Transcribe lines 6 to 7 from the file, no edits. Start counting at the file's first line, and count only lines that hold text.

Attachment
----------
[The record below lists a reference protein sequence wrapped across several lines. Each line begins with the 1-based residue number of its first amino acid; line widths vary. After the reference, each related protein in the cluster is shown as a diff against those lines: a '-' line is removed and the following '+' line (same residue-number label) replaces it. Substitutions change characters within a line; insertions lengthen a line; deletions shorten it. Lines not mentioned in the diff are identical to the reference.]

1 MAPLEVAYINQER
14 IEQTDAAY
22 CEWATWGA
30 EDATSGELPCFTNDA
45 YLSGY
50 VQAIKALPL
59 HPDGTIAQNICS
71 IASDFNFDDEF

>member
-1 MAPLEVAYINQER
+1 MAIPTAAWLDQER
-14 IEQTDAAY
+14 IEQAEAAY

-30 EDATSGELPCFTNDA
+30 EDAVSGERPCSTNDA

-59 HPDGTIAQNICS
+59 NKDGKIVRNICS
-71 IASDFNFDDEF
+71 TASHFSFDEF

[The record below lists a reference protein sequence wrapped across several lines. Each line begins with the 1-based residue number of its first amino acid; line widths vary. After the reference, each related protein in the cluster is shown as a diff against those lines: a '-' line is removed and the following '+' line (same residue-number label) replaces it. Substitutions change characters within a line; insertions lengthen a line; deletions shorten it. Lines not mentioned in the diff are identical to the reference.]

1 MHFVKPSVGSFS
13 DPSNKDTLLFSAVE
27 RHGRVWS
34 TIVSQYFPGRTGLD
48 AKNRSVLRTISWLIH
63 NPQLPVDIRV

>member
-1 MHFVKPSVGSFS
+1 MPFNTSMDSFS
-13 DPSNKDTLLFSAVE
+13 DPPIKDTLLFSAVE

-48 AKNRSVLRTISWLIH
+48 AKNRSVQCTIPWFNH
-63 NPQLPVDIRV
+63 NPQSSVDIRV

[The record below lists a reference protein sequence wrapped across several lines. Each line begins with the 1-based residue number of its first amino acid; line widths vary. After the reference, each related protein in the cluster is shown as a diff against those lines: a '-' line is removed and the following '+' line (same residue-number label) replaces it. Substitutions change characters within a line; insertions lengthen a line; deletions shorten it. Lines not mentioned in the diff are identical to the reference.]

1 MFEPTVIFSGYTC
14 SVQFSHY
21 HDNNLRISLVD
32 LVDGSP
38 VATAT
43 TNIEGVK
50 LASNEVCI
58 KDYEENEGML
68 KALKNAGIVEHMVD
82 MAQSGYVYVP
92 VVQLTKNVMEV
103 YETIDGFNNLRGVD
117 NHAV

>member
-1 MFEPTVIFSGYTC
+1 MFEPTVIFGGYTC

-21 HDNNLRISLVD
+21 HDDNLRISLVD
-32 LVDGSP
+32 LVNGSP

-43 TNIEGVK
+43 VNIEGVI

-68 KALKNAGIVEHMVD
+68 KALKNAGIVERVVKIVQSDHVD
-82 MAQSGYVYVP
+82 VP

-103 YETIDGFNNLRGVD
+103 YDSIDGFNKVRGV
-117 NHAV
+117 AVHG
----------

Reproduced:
45 YLSGY
50 VQAIKALPL